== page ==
Thanks for setting off the project with a fun task. ‘Banal Nationalism’ is a topic that we had many conversations about, often as a way to confront or interrogate our different cultural backgrounds. The first instance where I can recall encountering the term, was when I described a scene to you from an episode of ‘The Killing’ (Danish TV-series from 2007) where the young students (in gymnasium or high school age 15-18) are having a party, drinking alcohol and being explicitly sexually frivolous, hosted by their school. ‘Banal nationalism’ was your comment when I matter-of-factly described the scenario of drunken teenagers dancing and kissing with their teacher watching over them in the background. We then had a long discussion about Michael Billing’s term ‘banal nationalism’.
In the same way that I didn’t consider the scene in ‘The Killing’ -described above- unusual behaviour, Task 1 reminded me that banal nationalism is practically invisible to the native. Danish traditions, rituals and etiquette are innate to me because I was brought up with them. I have become aware of the Danish flag waving on garden flag poles and I now also notice how young Danes’ use offensive English vocabulary, in a benign way, and that this is widely accepted on public radio and TV. The task became an invitation to shift my own viewpoint from native to foreigner/newcomer and begin to notice situations in my daily life that give substance to our identity as ‘Danes’. What are the ordinary items or expressions or behaviour that contribute to the texture of Danish-ness but goes unnoticed by its natives? Leaving my bike unlocked at the train station may be one of them. Not noticing a young girl in a short skirt changing her tights in the central aisle of a train may be another. Lighting candles to create a sense of ‘hygge’ (cosiness) when guests are visiting could also be one. I am sure you will be also be able to contribute with many more examples.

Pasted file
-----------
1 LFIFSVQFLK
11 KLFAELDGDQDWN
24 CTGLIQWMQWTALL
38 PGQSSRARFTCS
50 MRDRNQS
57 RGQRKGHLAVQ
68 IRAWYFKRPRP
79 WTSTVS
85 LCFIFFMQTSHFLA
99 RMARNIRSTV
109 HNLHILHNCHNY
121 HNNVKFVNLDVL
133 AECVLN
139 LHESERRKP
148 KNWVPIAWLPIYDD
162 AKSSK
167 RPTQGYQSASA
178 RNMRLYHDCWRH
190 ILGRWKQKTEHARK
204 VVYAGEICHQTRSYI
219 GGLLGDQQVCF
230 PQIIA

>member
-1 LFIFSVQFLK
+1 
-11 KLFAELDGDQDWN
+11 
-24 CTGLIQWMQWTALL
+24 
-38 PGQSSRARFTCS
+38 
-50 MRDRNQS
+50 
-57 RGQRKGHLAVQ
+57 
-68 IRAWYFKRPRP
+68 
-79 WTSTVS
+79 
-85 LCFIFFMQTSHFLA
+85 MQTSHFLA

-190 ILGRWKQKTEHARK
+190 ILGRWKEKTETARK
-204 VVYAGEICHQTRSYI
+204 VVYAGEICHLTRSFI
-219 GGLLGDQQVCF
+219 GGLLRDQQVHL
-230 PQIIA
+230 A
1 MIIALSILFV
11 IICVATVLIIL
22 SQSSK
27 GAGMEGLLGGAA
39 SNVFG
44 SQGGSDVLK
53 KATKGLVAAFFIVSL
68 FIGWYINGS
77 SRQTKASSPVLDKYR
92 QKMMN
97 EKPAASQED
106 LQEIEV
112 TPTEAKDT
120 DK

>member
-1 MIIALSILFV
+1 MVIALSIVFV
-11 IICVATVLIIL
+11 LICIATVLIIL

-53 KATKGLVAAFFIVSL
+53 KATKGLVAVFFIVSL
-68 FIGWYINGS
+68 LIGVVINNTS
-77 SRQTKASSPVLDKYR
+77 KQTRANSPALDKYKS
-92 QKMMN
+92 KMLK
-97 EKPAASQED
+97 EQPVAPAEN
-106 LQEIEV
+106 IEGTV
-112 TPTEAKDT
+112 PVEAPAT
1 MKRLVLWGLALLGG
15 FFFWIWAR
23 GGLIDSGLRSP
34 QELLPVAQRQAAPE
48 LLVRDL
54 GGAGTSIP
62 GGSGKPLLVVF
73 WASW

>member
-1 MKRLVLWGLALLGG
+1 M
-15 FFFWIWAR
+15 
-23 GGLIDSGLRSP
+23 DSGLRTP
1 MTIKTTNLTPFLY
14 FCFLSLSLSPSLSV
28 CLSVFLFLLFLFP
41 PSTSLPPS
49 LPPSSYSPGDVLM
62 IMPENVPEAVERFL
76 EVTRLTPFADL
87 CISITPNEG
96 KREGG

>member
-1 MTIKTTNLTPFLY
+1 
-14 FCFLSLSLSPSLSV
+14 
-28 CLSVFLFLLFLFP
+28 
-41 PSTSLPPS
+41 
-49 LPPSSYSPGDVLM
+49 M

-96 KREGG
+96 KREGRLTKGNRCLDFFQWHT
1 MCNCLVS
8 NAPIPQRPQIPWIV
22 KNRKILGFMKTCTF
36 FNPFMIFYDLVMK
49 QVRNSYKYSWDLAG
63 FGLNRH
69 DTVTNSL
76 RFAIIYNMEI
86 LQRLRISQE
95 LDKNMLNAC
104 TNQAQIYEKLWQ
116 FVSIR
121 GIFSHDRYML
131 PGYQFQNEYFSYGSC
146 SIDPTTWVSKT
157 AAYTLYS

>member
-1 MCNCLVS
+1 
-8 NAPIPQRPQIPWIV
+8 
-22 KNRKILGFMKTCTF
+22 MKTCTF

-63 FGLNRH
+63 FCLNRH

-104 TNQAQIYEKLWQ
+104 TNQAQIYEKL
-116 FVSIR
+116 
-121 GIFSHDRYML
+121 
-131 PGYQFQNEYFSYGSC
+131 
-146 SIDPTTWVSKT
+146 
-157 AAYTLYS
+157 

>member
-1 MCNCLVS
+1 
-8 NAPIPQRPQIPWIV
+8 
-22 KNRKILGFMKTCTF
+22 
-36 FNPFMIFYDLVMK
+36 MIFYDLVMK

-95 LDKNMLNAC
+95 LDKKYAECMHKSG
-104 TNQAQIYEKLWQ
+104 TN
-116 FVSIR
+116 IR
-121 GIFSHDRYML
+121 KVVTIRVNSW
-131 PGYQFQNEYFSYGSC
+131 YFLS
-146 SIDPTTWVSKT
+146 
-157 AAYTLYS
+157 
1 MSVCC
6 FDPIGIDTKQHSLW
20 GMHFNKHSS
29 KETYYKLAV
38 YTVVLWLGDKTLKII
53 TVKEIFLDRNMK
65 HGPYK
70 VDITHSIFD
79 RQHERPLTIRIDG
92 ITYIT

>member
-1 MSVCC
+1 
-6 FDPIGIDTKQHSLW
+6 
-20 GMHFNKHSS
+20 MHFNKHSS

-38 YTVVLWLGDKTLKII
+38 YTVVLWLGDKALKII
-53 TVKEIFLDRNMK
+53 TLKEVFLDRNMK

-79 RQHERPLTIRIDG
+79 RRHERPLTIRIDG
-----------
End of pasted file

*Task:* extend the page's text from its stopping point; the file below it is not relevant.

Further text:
Here is my video response.